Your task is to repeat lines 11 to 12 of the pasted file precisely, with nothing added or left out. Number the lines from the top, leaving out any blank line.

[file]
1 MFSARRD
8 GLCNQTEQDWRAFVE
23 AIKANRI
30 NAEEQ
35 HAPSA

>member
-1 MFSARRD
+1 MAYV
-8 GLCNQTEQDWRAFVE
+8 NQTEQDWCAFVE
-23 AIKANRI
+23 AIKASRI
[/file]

-23 AIKANRI
+23 AIKASRI